French Lines will be exceptionally closed between Monday 26th and Friday 30th of December.

French Lines wishes you a very happy Christmas holiday, and is looking forward to seeing on January the 2nd 2017!

Affiche_The_Box_BDThe Box, globalisation is made of steel.
From July 2, 2016 to November 26, 2017. Port Center of Le Havre.

French Lines is partner of this exhibition and lends more than 30 ship models from its collections!

Presentation of the exhibition:Copyright_Gildas Hémon-Kerys  (12)

The box: this simple, rectangular box has universal importance, and it transformed 20th century world history.

The container destroyed one economic system, and helped to build our own.

“The Box” exhibition tells this historical tale and explains its implications, usaing a daring and novel scenography based on the concept of the box.

Gastronomy onboard French Ocean Liners.

(Exhibition translated in english and german)

From June 24 to October 2, 2016, quai de la Libération and Town Hall of Duclair (Seine-Maritime).
Discover the somptuous  universe onboard the most famous liners of the Compagnie Générale Transatlantique!

French Lines holds an exceptional collection dedicated to tableware, evoking a certain French art de vivre which is still renowned in palaces today and is proudly reflected in our hotel industry.Maquette_paquebot_France

French liners were shrines to design, tableware and gastronomy for over a century. A symbol of national expertise to the art of hospitality and service excellence, passengers were catered for in luxurious dining rooms, such as the dining room on the Normandie, which was longer than the Hall of Mirrors in Versailles!

The “Transat” sought to offer constantly renewed luxury on board liners, making them genuine floating palaces. Culinary art held a prominent place during a cruise or crossing on French Line vessels. Each day was punctuated by several meals, ranging from breakfast to dinner. The dining areas were also social spaces, dedicated to satisfying all appetites as well as entertaining passengers.

To stand out from the competition and to strengthen customer loyalty, the Compagnie Générale Transatlantique relied on its international reputation for French gastronomy.

Through the incredible collection and photographs kept by French Lines, discover this extraordinary universe!
Presented in the Town Hall and along the bank of the river Seine, this exhibition is composed of 49 large photos accompanied by numerous anecdotes, an impressive ship model of the liner France (1962) and tableware display cases.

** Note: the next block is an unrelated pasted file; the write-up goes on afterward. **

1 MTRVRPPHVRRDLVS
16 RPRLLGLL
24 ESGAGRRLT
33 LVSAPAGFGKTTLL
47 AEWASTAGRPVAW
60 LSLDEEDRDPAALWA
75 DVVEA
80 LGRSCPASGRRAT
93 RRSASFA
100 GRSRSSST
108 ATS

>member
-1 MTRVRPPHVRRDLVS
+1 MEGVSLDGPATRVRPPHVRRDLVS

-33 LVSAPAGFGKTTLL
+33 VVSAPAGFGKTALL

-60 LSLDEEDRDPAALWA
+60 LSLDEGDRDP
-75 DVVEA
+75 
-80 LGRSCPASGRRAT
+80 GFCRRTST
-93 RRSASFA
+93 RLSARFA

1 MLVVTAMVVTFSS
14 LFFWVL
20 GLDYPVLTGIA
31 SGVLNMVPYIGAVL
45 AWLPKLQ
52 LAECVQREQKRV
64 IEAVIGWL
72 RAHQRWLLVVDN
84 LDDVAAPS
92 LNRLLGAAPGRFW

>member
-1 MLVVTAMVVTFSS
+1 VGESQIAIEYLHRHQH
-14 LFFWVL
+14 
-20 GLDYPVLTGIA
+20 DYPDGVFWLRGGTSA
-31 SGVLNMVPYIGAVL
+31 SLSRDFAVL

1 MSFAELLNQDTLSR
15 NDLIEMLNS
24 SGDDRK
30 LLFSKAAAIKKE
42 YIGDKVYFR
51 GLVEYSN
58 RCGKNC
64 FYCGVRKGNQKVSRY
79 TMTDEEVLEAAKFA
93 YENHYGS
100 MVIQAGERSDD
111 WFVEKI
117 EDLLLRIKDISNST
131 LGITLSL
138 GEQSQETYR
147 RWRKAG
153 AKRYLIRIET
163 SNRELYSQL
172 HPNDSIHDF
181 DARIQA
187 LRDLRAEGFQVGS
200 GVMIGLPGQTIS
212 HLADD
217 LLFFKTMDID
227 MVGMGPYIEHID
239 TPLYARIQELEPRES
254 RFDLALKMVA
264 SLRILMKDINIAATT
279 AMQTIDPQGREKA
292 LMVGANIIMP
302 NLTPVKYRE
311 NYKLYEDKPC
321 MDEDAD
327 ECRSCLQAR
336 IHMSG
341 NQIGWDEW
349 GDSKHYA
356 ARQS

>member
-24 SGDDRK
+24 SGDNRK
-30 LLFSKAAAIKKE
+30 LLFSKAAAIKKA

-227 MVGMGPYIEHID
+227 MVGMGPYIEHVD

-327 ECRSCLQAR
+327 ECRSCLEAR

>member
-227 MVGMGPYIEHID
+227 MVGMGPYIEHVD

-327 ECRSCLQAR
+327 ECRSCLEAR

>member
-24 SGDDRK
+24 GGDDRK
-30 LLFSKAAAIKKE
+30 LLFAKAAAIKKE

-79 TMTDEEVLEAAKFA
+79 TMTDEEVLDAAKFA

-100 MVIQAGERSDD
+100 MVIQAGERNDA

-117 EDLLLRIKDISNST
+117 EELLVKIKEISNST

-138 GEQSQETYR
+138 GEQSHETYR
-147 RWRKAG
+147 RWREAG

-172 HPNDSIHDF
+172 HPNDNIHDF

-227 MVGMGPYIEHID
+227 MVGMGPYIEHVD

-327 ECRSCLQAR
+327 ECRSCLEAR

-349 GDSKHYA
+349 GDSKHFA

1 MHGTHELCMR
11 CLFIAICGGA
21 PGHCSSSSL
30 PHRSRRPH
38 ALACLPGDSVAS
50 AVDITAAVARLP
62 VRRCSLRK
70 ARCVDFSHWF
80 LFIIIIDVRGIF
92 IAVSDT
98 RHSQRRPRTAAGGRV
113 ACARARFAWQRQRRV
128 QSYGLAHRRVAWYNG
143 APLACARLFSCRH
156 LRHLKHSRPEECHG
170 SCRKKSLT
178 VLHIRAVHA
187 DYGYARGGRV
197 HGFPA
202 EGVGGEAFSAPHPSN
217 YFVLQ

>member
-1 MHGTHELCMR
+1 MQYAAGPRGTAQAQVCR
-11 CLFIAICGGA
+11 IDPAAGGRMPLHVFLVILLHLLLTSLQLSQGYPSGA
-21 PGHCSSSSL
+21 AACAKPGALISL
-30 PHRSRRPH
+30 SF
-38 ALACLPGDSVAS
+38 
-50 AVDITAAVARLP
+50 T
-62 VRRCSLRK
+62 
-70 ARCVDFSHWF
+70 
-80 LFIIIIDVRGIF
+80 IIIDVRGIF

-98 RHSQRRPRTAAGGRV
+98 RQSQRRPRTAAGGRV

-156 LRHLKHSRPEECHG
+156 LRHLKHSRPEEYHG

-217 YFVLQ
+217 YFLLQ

Welcome onboard !Maitres_hotel_paquebot_Ile-de-France

Quai de la Libération and Town Hall of Duclair
From June 24 to October 2, 2016



Lalique and the Art of Travel.

(Exhibition translated in english and german)

From April 29 to November 2, 2016 – Lalique Museum (Wingen-sur-Moder)

French Lines is co-curator of this exhibition.

Trains, ships and cars were all fast becoming major modes of transport at the end of the 19th and beginning of the 20th century – three means of travel that all had a significant impact on René Lalique’s creative inspiration.

Lalique Museum garden © D. Desaleux – Musée Lalique

By the second half of the 19th century, technical progress was making it easier to travel both by land and sea. It was the start of a new era of communication that was to radically modify relationships – Europe and the world were changing scale. It was becoming possible to travel to distant lands in times that no one could have imagined possible just a few decades earlier. With the dawn of the 20th century, the major issue had become making travel more comfortable. The Compagnie Générale Transatlantique and the Compagnie Internationale des Wagons-lits both took up the challenge, turning what had begun as a mere means of transport into an art of living, in particular for first class travel.

Already internationally renowned as a master glassmaker, René Lalique was commissioned to design various objects – particularly lamps and chandeliers – for the interior of three major ocean liners, the Paris, the Ile-de-France and the Normandie. He also designed decorative glass panels for trains such as the Côte d’Azur Pullman Express. Lalique took a personal interest in cars, and between 1925 and 1931designed around thirty radiator caps.

Harry Hudson Rodmell (1896-1984) © Coll. French Lines

The refined atmosphere of these floating palaces and luxurious railway carriages and the subtle artistic touch of Lalique’s glass mascots will be the special focus of the Lalique and the Art of Travel exhibition.

Admission charge:

Exhibition alone : €6/pers full price – €3/pers reduced pric – €14/family entrance
(1 to 2 adults and up to 5 children)
Exhibition + museum : €9/pers full price – €4.5/pers reduced pric – €21/family entrance
(1 to 2 adults and up to 5 children)

Free with an annual pass of the Lalique museum.


Lalique Museum in Wingen-sur-Moder © Musée Lalique


Website of the Lalique Museum

Discover this virtual exhibition presented in partnership with the city of Le Havre directly outside the Espace Graillot.

The Messageries Maritimes, which opened the first French postal links in the Mediterranean, was a major player in French shipping until the middle of the twentieth century.

The Messageries Maritimes became synonymous with long journeys to far-flung destinations that left ports in Marseille, Dunkirk and Le Havre. Vessels under the Licorne flag made voyages around the world a reality and embodied the dreams of the Orient.

Discover the exhibition

L'épopée des Messageries Maritimes intro